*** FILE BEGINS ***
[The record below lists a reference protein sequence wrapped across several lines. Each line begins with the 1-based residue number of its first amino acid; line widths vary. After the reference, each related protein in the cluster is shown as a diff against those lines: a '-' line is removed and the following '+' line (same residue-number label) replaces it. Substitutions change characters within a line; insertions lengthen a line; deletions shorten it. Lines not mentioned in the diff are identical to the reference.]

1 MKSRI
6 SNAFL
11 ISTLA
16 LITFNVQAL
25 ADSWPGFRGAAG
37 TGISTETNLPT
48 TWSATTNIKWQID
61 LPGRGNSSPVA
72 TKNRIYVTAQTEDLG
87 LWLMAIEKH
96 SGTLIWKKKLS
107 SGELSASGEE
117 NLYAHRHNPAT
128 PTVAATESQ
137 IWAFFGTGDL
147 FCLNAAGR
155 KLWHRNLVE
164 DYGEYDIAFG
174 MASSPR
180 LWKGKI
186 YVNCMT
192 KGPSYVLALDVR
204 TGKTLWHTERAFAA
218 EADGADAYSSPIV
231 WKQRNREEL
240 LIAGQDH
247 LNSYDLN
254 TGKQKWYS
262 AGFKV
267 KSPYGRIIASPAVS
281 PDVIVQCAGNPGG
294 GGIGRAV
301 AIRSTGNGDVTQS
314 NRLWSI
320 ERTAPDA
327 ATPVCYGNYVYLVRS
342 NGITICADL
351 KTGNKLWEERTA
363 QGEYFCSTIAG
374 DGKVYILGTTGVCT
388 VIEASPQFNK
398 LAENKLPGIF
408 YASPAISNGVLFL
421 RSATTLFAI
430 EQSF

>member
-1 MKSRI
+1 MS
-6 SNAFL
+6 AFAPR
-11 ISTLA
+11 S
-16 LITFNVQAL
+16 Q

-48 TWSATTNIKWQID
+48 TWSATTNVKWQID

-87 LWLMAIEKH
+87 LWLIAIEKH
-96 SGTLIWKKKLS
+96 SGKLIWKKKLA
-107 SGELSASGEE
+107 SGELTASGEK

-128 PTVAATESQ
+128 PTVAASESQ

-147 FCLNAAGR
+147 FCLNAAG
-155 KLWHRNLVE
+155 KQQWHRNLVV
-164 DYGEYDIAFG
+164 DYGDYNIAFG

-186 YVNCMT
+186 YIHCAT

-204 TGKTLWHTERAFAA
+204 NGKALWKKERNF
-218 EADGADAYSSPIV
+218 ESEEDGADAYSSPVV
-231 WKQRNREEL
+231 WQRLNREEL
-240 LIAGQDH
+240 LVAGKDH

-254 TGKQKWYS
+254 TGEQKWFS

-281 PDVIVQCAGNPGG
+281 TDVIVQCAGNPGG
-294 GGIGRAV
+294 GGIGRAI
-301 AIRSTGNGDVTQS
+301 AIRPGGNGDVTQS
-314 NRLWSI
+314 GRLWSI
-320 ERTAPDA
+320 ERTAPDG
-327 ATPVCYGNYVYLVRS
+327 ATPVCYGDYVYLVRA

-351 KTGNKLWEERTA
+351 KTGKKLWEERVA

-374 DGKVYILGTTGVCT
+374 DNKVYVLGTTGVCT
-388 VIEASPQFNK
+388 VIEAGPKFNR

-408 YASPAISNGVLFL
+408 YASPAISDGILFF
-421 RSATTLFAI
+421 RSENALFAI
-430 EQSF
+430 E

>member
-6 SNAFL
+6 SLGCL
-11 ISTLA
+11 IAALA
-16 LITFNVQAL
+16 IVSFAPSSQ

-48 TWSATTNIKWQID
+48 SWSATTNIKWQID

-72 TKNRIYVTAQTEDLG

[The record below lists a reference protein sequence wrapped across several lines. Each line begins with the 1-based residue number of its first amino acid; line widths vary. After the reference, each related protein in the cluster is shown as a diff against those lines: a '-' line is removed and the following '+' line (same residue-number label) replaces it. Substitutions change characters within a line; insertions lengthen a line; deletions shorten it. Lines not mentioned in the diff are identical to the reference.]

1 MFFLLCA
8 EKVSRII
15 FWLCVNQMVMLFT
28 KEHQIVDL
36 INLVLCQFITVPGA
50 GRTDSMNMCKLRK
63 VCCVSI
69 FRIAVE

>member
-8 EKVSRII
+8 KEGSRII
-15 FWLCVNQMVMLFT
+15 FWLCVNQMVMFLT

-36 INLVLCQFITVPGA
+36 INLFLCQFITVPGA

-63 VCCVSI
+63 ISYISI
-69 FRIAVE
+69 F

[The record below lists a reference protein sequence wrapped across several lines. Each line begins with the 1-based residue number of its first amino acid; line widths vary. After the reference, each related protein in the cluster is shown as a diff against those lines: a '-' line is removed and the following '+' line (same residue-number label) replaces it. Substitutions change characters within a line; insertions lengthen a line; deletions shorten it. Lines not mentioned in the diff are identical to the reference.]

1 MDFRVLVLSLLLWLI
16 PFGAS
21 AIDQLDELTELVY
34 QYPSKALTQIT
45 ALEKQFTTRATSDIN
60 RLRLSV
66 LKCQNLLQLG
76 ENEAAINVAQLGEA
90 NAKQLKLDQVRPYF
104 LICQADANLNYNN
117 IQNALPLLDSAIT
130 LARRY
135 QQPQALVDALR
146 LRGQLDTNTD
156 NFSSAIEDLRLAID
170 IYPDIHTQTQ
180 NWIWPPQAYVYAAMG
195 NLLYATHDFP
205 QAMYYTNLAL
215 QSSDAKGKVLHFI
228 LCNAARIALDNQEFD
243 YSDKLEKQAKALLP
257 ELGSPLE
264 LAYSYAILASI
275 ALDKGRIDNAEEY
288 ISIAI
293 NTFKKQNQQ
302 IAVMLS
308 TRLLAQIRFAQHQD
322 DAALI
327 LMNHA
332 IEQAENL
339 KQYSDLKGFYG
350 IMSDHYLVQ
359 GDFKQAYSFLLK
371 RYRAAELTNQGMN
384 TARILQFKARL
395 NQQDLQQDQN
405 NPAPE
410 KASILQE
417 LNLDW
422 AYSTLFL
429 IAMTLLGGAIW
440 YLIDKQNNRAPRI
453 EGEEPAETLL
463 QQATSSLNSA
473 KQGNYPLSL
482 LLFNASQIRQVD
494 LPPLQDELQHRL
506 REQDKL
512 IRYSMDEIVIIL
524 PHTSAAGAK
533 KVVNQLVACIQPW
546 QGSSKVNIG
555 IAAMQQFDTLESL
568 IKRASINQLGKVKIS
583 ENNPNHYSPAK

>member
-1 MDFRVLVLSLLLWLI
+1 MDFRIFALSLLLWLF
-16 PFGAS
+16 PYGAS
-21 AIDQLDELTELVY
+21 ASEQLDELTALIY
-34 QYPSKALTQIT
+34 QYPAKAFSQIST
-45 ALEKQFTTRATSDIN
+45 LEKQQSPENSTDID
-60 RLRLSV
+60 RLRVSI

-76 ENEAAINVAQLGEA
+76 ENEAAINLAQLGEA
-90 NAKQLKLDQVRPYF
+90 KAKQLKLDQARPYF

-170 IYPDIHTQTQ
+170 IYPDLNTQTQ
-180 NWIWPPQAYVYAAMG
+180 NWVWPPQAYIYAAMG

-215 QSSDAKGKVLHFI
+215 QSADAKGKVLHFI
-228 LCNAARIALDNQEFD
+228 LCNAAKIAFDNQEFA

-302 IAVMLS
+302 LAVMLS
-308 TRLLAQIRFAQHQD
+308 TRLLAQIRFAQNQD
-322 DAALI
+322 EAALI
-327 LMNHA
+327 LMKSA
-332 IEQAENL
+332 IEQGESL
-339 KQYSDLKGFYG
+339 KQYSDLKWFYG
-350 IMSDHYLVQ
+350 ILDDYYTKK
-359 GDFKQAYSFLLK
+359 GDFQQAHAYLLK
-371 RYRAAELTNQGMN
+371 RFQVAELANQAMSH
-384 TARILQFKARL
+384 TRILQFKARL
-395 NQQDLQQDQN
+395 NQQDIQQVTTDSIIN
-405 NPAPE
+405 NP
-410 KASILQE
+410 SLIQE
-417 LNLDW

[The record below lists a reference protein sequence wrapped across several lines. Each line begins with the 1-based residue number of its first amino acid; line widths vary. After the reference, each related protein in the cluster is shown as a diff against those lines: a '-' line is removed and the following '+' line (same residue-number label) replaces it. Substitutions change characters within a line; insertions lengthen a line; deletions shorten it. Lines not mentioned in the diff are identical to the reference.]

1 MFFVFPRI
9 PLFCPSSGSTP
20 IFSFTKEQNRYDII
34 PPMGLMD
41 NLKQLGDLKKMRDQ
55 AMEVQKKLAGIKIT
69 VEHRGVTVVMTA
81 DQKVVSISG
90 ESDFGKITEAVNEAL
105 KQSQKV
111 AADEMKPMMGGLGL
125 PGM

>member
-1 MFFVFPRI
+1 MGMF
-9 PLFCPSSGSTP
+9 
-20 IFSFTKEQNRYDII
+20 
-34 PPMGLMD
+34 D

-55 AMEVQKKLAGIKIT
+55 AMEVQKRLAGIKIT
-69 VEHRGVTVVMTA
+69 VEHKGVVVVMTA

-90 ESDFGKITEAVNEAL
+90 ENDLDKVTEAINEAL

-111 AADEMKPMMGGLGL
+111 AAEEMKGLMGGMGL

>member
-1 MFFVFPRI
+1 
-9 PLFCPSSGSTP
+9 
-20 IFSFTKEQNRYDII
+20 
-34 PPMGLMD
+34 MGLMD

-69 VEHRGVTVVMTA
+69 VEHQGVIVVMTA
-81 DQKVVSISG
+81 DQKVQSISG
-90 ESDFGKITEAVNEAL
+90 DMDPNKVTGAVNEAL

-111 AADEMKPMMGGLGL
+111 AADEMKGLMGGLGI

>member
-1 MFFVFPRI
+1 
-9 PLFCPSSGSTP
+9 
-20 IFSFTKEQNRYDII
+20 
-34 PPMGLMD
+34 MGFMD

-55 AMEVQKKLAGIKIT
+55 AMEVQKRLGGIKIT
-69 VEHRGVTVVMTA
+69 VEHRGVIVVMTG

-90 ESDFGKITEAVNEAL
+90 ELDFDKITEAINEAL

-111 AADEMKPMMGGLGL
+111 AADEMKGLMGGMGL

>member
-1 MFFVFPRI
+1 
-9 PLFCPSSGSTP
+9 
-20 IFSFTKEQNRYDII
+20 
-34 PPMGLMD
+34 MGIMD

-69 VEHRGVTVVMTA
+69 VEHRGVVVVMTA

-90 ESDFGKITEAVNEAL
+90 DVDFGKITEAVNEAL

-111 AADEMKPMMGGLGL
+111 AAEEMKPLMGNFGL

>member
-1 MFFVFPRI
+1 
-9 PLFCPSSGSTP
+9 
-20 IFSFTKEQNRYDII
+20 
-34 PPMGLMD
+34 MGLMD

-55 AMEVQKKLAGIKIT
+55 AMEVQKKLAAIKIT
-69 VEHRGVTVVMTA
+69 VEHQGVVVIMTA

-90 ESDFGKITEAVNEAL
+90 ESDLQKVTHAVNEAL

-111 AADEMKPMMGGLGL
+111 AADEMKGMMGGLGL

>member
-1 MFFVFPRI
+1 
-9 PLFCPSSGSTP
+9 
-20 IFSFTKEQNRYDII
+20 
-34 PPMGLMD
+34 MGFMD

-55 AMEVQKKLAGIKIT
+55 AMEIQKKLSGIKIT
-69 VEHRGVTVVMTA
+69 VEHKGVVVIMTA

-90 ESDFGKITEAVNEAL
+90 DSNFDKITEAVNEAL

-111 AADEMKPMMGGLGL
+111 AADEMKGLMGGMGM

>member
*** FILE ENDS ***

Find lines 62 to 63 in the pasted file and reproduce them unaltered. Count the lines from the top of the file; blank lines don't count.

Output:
-107 SGELSASGEE
+107 SGELTASGEK